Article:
The same with the EFF's "Privacy Badger and "HTTPS Everywhere" extensions.

    So the do I understand this right that it is the job of the extensions to get signed?.

    I went through my list of extensions and including the above three, "Request Policy", "Flag Fox", "Night Mode page Dim", "ProfileSwitcher"," Quick Mark", "ScrapBook", :Ublock Origin" and XMarks are NOT signed. Wow that will become messy and certainly a reason to move to another browser if I cannot use those add-ons on FF.

    • Sören Hentzschel August 5, 2015 at 2:09 pm #

      Why should Mozilla block NoScript?

      • fokka August 5, 2015 at 3:35 pm #

        probably because it hasn't "-signed" in the name, which is confusing to users. can you tell us how we can find out if an addon is signed if it doesn't have the -signed suffix?

  5. Sören Hentzschel August 5, 2015 at 3:45 pm #

    @fokka: Okay, I see the reason for the confusion. ;) You will not see which add-ons *are* signet but which add-ons are *not* signed.

    screenshot of warning with xpinstall.signatures.required: false:
    http://soeren-hentzschel.at/wp-content/uploads/fx42-signierung-3.png

    screenshot of warning with xpinstall.signatures.required: true:
    http://soeren-hentzschel.at/wp-content/uploads/fx42-signierung-2.png

    • wybo August 5, 2015 at 7:30 pm #

      Hmmm as I am just a regular FF 39 user I see this on my add-ons page:

      http://imgmega.com/i/00147/hjikaf3u282z.jpg

      • Sören Hentzschel August 5, 2015 at 8:25 pm #

        Mozilla will introduce the new add-on signing (only warnings) with Firefox 40. ;)

    • DonGateley August 5, 2015 at 9:33 pm #

      Soren, I do appreciate your efforts here to keep things within the bounds of sanity. With some of these idiots I know that is challenging.

      • wybo August 6, 2015 at 7:59 am #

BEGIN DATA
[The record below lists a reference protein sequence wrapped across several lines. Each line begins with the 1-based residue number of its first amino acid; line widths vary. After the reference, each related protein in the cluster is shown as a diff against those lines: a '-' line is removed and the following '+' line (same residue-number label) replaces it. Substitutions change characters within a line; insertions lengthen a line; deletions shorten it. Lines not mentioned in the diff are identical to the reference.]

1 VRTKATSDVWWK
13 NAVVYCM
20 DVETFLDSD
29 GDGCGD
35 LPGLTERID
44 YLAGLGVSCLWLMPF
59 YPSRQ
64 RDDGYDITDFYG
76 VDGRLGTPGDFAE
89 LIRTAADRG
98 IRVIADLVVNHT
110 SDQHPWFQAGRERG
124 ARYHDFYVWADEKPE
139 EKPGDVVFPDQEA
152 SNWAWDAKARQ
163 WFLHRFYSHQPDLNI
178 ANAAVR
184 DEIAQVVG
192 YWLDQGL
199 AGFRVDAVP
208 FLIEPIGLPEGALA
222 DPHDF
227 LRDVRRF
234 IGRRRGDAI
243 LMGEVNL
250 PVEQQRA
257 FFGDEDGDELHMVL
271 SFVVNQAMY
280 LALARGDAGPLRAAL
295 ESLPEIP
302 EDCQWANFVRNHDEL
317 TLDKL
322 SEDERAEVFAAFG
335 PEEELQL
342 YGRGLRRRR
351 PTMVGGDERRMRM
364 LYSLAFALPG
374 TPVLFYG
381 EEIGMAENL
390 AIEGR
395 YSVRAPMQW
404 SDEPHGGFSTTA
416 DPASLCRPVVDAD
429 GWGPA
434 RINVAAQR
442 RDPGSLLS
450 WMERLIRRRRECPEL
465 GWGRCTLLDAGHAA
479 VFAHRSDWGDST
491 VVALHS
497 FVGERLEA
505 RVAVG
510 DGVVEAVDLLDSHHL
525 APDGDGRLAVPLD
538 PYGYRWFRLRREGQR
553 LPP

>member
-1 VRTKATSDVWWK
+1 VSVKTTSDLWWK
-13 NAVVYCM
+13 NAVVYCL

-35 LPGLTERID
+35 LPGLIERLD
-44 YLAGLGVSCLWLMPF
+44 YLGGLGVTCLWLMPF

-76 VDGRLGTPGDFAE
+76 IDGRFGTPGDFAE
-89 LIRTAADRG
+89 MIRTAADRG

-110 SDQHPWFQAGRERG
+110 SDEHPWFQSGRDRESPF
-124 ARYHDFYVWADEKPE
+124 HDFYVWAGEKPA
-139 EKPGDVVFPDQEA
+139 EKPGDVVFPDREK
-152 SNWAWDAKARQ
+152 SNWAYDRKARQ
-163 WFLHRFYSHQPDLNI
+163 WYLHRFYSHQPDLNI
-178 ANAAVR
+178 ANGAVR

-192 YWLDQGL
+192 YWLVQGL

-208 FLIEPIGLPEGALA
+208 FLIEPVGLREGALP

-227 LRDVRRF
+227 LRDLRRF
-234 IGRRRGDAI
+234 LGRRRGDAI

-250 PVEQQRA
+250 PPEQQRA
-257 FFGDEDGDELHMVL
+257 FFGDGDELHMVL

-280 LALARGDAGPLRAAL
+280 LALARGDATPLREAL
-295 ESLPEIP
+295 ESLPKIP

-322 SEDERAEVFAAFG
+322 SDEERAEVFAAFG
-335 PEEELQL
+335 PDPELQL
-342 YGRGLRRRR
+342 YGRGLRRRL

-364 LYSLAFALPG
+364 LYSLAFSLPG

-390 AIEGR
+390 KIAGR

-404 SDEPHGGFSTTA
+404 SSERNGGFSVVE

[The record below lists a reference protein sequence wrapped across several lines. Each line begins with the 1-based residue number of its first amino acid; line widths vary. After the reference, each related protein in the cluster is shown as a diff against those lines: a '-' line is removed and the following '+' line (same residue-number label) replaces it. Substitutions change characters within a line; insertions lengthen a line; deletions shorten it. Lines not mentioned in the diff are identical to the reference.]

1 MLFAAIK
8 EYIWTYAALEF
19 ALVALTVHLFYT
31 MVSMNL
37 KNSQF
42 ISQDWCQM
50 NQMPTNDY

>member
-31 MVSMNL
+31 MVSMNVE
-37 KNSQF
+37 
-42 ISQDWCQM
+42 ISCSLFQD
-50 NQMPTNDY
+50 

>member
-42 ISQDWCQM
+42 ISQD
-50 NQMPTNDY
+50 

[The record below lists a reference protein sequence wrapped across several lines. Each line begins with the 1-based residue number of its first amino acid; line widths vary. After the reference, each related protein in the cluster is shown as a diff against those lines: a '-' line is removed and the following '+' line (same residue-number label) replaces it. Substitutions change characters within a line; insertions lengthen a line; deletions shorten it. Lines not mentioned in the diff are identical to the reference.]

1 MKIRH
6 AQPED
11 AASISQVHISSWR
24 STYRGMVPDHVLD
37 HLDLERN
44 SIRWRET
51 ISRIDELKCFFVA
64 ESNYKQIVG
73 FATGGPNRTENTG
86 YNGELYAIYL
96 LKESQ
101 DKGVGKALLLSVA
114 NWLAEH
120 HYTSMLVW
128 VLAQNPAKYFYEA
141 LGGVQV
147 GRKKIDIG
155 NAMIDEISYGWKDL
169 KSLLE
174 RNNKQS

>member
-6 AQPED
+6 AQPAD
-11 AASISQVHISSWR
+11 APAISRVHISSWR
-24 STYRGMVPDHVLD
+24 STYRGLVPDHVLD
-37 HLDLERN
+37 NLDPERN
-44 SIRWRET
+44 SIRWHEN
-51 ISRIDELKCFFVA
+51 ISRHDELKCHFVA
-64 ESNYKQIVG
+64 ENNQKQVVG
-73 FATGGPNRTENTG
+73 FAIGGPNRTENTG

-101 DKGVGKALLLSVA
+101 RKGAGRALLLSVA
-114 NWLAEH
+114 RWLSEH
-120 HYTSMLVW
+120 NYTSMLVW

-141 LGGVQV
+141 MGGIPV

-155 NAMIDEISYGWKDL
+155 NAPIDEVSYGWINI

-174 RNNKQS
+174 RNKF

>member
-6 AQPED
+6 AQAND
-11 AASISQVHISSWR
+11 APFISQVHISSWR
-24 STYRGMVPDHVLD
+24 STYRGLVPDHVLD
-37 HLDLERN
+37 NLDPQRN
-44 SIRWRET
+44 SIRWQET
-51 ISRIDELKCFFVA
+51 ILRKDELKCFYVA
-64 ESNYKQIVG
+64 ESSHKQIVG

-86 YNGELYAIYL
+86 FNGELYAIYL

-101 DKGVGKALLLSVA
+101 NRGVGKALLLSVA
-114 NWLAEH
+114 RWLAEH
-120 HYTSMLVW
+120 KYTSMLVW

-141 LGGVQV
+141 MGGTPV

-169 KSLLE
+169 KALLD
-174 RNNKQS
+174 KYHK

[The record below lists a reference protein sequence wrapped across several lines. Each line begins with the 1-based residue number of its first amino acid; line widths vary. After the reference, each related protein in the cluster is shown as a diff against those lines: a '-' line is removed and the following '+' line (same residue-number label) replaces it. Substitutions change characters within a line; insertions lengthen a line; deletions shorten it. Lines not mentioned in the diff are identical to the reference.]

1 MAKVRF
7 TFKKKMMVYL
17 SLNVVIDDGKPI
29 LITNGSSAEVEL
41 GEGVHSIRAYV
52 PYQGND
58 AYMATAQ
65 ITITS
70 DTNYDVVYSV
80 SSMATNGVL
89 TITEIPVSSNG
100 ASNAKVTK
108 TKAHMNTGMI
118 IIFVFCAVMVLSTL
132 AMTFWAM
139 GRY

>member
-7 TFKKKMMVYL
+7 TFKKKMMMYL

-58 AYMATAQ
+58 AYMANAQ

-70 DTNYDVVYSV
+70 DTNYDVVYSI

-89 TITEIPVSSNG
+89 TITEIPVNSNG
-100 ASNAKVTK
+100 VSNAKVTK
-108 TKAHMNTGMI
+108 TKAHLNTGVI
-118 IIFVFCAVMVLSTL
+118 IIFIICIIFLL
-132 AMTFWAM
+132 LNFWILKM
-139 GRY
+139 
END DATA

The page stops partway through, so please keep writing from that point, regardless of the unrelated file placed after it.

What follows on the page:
Sorry but are you calling me an idiot??????????

        If so I am so sorry that us people with only less than intermediate knowledge of browsers dare to ask questions here.

      • DonGateley August 6, 2015 at 8:42 am #

        wybo, that was a seriously unfortunate placement on my part. Honestly, I meant only to thank Soren and I can sure see why it was easy for you to take it as an insult but believe me when I say it was not aimed at you but at a whole lot of idiots in other articles that give him flack simply because he is associated with Mozilla. My apologies for being an idiot. :-)

      • wybo August 6, 2015 at 12:18 pm #

        Ah I see. Well your apology is certainly appreciated. Showing me that you are a gent:)

        Cheers.

    • fokka August 8, 2015 at 2:09 am #

      ok, i see the warning now too, thanks for pointing out!

  6. Jimmy August 6, 2015 at 1:00 am #

    This is so frustrating! They should at least give the option to easily re-enable add-ons that are known to be good.

    I use Nightly and I just had an add-on of mine silently disabled, and I couldn't figure out how to re-enable it until I read this article and found out about the about:config option to disable this stupidity. I wrote this add-on myself for crying out loud! I know it's not harmful. I don't want to waste my time trying to sign it. Jesus Murphy! I just want to use my own add-on!

    I don't even know why I keep using Firefox. Every major release just pisses me off more and more. There's at least one new about:config option I have to toggle in order to fix something that the new version unnecessarily broke, or to disable something really dumb that Mozilla has added.